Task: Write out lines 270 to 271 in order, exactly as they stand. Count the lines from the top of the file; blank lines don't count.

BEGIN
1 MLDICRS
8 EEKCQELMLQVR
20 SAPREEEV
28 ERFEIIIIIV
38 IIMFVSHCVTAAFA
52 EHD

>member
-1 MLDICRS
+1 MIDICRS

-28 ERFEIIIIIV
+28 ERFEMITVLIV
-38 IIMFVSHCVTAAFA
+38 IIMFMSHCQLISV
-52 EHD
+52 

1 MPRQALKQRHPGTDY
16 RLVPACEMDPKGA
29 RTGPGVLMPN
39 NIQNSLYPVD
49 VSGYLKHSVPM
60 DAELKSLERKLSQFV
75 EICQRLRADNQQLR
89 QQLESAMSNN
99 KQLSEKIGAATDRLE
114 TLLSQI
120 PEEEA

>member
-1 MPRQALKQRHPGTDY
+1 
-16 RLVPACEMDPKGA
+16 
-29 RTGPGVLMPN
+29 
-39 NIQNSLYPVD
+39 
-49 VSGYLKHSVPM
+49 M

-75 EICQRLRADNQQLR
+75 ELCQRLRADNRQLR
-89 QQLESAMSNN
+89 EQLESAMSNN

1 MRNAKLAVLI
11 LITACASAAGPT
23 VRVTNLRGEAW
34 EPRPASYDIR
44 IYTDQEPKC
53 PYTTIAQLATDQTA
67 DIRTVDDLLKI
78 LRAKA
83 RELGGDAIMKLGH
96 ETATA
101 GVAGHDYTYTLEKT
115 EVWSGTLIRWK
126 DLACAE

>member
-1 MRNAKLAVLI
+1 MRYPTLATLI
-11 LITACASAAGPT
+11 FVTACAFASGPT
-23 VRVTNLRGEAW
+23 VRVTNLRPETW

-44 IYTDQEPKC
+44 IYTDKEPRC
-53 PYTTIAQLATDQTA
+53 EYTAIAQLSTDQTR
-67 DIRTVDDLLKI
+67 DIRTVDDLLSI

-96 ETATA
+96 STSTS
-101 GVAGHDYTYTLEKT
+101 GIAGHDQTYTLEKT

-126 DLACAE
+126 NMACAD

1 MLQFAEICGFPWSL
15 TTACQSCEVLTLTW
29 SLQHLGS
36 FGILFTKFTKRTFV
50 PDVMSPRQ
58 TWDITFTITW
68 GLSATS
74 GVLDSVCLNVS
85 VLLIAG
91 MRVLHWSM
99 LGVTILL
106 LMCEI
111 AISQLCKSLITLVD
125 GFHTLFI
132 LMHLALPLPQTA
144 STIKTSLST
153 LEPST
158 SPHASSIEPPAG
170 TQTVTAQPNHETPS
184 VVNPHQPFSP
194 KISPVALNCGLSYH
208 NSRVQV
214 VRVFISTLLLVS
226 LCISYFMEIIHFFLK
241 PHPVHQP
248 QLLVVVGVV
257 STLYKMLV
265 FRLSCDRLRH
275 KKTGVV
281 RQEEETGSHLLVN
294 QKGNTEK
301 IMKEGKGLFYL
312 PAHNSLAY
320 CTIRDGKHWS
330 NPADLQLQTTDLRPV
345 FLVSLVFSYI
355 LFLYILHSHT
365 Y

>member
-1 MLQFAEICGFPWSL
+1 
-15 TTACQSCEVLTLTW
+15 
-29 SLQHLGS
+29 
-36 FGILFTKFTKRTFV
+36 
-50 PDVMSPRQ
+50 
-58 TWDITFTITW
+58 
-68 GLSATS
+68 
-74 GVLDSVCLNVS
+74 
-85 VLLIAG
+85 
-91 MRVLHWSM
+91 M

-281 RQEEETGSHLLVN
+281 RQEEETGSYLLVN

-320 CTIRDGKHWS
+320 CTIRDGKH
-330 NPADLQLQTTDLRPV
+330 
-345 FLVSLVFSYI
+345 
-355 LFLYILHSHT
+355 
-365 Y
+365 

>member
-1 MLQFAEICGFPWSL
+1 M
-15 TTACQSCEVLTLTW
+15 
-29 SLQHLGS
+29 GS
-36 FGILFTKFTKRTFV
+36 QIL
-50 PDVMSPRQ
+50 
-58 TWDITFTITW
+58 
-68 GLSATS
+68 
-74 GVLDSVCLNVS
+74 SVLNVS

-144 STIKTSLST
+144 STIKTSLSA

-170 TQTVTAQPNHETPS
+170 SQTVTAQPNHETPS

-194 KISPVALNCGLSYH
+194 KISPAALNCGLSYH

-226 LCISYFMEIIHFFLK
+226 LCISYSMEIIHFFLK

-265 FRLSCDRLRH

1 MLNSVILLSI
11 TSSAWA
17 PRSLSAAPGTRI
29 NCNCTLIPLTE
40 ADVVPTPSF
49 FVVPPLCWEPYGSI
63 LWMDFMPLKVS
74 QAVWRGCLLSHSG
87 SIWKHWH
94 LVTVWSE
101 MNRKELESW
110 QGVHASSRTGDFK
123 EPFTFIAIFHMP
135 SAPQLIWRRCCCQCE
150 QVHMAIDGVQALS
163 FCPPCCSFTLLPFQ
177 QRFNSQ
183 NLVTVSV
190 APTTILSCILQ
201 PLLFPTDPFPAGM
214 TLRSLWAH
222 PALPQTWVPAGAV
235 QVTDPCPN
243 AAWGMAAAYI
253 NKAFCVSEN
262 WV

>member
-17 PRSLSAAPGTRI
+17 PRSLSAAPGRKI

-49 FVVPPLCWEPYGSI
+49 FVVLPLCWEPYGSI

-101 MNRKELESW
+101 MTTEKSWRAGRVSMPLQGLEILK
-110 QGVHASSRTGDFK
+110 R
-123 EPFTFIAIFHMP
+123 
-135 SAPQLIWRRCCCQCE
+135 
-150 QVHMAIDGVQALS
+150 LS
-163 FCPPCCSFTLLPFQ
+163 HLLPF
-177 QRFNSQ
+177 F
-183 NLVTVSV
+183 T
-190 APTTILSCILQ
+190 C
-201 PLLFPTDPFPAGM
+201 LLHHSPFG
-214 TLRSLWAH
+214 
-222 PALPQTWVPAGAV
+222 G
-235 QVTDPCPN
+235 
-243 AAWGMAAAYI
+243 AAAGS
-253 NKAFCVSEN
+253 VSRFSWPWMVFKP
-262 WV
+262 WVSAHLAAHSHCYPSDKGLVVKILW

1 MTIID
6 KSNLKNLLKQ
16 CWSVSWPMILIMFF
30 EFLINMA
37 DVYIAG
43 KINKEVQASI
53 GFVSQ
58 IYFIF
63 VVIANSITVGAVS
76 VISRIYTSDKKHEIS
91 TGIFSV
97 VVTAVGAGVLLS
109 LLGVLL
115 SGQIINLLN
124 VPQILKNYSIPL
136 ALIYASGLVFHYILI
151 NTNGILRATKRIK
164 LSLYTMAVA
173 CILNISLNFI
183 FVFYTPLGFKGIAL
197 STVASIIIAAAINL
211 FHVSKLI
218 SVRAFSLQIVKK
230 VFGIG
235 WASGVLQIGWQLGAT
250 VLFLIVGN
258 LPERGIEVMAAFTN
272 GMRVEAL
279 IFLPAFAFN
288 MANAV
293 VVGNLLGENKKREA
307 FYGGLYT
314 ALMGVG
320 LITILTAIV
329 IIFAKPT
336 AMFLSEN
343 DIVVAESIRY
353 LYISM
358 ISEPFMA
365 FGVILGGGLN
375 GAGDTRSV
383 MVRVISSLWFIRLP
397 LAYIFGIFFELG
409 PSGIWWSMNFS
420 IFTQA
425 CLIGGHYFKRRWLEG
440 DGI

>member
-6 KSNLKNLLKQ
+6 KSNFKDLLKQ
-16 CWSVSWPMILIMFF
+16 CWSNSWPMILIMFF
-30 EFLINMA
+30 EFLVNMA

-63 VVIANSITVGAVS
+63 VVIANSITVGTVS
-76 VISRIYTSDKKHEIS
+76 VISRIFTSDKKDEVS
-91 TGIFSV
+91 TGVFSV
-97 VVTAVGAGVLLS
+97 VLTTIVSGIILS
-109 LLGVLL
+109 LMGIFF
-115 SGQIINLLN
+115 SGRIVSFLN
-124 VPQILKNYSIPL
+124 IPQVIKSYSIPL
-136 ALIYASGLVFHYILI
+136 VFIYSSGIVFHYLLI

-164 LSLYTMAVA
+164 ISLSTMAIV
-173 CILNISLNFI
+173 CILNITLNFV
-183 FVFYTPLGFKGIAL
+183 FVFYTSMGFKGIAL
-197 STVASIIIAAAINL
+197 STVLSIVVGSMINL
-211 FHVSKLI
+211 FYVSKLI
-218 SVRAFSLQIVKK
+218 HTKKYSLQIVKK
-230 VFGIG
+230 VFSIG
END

343 DIVVAESIRY
353 LYISM